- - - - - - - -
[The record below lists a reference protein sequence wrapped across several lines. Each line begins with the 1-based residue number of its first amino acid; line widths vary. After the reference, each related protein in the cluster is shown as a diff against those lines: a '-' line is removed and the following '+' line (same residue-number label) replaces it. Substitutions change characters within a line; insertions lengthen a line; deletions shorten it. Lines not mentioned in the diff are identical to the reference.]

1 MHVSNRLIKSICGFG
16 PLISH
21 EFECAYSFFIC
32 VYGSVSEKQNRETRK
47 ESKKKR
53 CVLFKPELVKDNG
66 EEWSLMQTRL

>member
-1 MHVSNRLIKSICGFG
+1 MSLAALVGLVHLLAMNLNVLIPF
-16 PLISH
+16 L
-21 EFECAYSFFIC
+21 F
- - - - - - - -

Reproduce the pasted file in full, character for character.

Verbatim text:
[The record below lists a reference protein sequence wrapped across several lines. Each line begins with the 1-based residue number of its first amino acid; line widths vary. After the reference, each related protein in the cluster is shown as a diff against those lines: a '-' line is removed and the following '+' line (same residue-number label) replaces it. Substitutions change characters within a line; insertions lengthen a line; deletions shorten it. Lines not mentioned in the diff are identical to the reference.]

1 MHVSNRLIKSICGFG
16 PLISH
21 EFECAYSFFIC
32 VYGSVSEKQNRETRK
47 ESKKKR
53 CVLFKPELVKDNG
66 EEWSLMQTRL

>member
-1 MHVSNRLIKSICGFG
+1 MSLAALVGLVHLLAMNLNVLIPF
-16 PLISH
+16 L
-21 EFECAYSFFIC
+21 F